The answer I'm posting (after two years) is based on an idea by @dominicprice (former student of Kasper, and developer of many aspects of `cadabra`

).

# The code

```
def expand_nabla(ex, *, index_name=None, index_set=None):
if index_name is None:
index_name = "expandnablaidx"
Indices($expandnablaidx, expandnablaidx#$, $expandnablaindices$)
index_counter = 1
for nabla in ex[r'\nabla']:
nabla.name=r'\partial'
dindex = nabla.indices().__next__()
for arg in nabla.args():
ret:=0;
for index in arg.free_indices():
t2:= @(arg);
newidx = Ex(index_name + str(index_counter))
index_counter += 1
if index.parent_rel==sub:
t1:= -\Gamma^{@(newidx)}_{@(dindex) @(index)};
t2[index]:= _{@(newidx)};
else:
t1:= \Gamma^{@(index)}_{@(dindex) @(newidx)};
t2[index]:= ^{@(newidx)};
ret += Ex(str(nabla.multiplier)) * t1 * t2
nabla += ret
distribute(ex, repeat=True)
if index_set is not None:
rename_dummies(ex, "expandnablaindices", index_set)
return ex
```

# How does it work?

The problem I found with the algorithm `expand_nabla`

reported in the cadabra book https://cadabra.science/notebooks/ref_programming.html, was that when considering higher order derivatives, the name of the dummy index wouldn't change, resulting in a "repeated indices" error.

It is desirable that the algorithm could use one of the declared indices!

Therefore, we have to give a name to the set of indices:

```
\nabla{#}::Derivative.
\partial{#}::PartialDerivative.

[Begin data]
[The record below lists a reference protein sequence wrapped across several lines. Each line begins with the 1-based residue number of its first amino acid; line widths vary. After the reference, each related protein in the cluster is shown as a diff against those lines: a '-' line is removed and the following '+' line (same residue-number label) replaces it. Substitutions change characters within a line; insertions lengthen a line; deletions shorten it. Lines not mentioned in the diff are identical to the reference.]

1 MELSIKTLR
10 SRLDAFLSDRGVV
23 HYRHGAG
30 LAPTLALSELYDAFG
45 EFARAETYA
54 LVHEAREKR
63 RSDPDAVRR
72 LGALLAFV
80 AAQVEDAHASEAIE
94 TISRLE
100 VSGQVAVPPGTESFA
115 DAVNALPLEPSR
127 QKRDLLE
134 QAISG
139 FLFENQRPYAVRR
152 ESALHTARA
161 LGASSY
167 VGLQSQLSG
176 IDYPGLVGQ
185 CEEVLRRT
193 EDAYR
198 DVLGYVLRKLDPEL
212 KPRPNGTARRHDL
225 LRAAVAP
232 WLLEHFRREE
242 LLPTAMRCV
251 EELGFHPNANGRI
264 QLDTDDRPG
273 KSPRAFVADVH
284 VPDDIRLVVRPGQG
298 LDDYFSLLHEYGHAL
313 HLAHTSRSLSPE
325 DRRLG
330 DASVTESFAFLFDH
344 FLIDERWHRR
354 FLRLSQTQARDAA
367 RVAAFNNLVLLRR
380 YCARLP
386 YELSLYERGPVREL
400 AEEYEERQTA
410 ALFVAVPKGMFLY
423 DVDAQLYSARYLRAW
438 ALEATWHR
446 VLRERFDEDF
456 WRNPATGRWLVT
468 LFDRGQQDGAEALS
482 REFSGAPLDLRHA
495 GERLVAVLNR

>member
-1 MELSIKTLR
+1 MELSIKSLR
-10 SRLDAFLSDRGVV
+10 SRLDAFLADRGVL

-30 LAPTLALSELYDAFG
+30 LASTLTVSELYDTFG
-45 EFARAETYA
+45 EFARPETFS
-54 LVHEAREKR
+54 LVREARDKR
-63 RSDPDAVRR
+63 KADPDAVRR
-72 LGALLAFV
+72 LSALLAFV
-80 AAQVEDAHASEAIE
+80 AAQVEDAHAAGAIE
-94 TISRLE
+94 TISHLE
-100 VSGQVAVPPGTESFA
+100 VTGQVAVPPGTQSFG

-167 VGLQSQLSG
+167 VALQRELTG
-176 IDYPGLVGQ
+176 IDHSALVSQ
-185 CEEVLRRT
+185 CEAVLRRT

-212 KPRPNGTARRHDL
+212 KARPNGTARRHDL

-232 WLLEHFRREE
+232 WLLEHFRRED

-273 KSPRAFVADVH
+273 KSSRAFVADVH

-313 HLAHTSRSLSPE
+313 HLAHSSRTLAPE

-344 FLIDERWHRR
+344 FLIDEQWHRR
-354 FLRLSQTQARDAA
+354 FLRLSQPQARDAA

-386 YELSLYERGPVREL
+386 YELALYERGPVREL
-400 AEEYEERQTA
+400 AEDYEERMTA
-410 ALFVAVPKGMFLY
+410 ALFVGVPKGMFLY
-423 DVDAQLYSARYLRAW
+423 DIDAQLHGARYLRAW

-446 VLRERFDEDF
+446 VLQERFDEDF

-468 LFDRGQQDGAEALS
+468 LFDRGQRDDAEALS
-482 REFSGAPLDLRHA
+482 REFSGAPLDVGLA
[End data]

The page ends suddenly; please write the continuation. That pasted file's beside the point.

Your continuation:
{a, b, c, d, e, f, g, h, i, j, k ,l}::Indices(space, position=fixed).
{\mu,\nu,\lambda,\rho}::Indices(spacetime, position=fixed).
```

**NOTE:** there are two types of indices: `space`

and `spacetime`

.

Now, we declare an expression and expand the nabla operator (covariant derivative).

```
foo := \nabla_{c}{ h^{a}_{b} };
expand_nabla(_, index_set="space");
```

Since we have asked to expand with dummy indices of type `space`

, the result is

$$\partial*{c}{h^{a},*{b}}+\Gamma^{a},*{c d} h^{d},*{b}-\Gamma^{d},*{c b} h^{a},*{d}$$

However, if we expand indices of type `spacetime`

, we get

$$\partial*{c}{h^{a}\,*{b}}+\Gamma^{a}\,*{c \mu} h^{\mu}\,*{b}-\Gamma^{\mu}\,*{c b} h^{a}\,*{\mu}$$

## Higher orders

Higher orders (I was able to calculate up to third order) can be computed with ease, for example:

```
foo := \nabla_{e}{\nabla_{d}{\nabla_{c}{ h^{a}_{b} }}};
#expand_nabla(_, index_set="vector");
expand_nabla(_, index_name=r'\lambda');
```

The `index_name=r'\lambda'`

ask the algorithm to use the name `\lambda`

to expand the dummy indices.